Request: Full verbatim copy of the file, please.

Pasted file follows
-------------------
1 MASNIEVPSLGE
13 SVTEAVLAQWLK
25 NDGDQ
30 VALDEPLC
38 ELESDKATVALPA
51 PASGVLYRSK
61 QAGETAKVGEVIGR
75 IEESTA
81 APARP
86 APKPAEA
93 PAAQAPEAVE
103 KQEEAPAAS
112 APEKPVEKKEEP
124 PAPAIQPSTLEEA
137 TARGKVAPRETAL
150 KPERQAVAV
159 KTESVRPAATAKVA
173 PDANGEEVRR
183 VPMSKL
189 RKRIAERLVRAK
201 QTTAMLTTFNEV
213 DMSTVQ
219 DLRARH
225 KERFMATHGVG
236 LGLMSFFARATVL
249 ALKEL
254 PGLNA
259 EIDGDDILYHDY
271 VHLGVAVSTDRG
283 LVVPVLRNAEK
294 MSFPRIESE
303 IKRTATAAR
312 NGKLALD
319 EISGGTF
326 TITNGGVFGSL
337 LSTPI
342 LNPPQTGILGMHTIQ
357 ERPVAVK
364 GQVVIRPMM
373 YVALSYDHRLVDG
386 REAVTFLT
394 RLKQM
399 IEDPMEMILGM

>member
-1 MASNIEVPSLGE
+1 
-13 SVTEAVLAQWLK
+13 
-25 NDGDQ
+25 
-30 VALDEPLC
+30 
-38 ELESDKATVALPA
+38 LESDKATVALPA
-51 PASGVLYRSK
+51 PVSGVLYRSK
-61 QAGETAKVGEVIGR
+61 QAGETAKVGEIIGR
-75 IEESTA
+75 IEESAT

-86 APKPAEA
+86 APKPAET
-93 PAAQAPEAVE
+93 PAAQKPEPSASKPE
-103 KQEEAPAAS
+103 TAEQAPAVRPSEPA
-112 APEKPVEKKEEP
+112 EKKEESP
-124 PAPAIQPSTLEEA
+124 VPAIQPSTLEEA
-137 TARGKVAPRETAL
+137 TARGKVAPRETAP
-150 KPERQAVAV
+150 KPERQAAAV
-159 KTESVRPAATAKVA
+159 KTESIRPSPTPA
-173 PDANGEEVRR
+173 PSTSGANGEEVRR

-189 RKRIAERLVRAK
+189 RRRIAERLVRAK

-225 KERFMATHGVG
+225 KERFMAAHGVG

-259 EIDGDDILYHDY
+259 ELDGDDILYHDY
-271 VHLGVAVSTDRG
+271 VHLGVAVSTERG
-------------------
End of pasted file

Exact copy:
1 MASNIEVPSLGE
13 SVTEAVLAQWLK
25 NDGDQ
30 VALDEPLC
38 ELESDKATVALPA
51 PASGVLYRSK
61 QAGETAKVGEVIGR
75 IEESTA
81 APARP
86 APKPAEA
93 PAAQAPEAVE
103 KQEEAPAAS
112 APEKPVEKKEEP
124 PAPAIQPSTLEEA
137 TARGKVAPRETAL
150 KPERQAVAV
159 KTESVRPAATAKVA
173 PDANGEEVRR
183 VPMSKL
189 RKRIAERLVRAK
201 QTTAMLTTFNEV
213 DMSTVQ
219 DLRARH
225 KERFMATHGVG
236 LGLMSFFARATVL
249 ALKEL
254 PGLNA
259 EIDGDDILYHDY
271 VHLGVAVSTDRG
283 LVVPVLRNAEK
294 MSFPRIESE
303 IKRTATAAR
312 NGKLALD
319 EISGGTF
326 TITNGGVFGSL
337 LSTPI
342 LNPPQTGILGMHTIQ
357 ERPVAVK
364 GQVVIRPMM
373 YVALSYDHRLVDG
386 REAVTFLT
394 RLKQM
399 IEDPMEMILGM

>member
-1 MASNIEVPSLGE
+1 
-13 SVTEAVLAQWLK
+13 
-25 NDGDQ
+25 
-30 VALDEPLC
+30 
-38 ELESDKATVALPA
+38 LESDKATVALPA
-51 PASGVLYRSK
+51 PVSGVLYRSK
-61 QAGETAKVGEVIGR
+61 QAGETAKVGEIIGR
-75 IEESTA
+75 IEESAT

-86 APKPAEA
+86 APKPAET
-93 PAAQAPEAVE
+93 PAAQKPEPSASKPE
-103 KQEEAPAAS
+103 TAEQAPAVRPSEPA
-112 APEKPVEKKEEP
+112 EKKEESP
-124 PAPAIQPSTLEEA
+124 VPAIQPSTLEEA
-137 TARGKVAPRETAL
+137 TARGKVAPRETAP
-150 KPERQAVAV
+150 KPERQAAAV
-159 KTESVRPAATAKVA
+159 KTESIRPSPTPA
-173 PDANGEEVRR
+173 PSTSGANGEEVRR

-189 RKRIAERLVRAK
+189 RRRIAERLVRAK

-225 KERFMATHGVG
+225 KERFMAAHGVG

-259 EIDGDDILYHDY
+259 ELDGDDILYHDY
-271 VHLGVAVSTDRG
+271 VHLGVAVSTERG